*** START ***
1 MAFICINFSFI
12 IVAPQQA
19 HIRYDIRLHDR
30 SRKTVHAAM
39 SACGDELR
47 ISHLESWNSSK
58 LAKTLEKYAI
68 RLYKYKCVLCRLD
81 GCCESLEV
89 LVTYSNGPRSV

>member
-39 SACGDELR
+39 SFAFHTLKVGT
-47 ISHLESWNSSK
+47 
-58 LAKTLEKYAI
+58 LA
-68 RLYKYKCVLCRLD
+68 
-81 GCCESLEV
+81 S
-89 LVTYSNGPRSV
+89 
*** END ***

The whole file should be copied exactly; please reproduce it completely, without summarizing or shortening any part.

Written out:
1 MAFICINFSFI
12 IVAPQQA
19 HIRYDIRLHDR
30 SRKTVHAAM
39 SACGDELR
47 ISHLESWNSSK
58 LAKTLEKYAI
68 RLYKYKCVLCRLD
81 GCCESLEV
89 LVTYSNGPRSV

>member
-39 SACGDELR
+39 SFAFHTLKVGT
-47 ISHLESWNSSK
+47 
-58 LAKTLEKYAI
+58 LA
-68 RLYKYKCVLCRLD
+68 
-81 GCCESLEV
+81 S
-89 LVTYSNGPRSV
+89 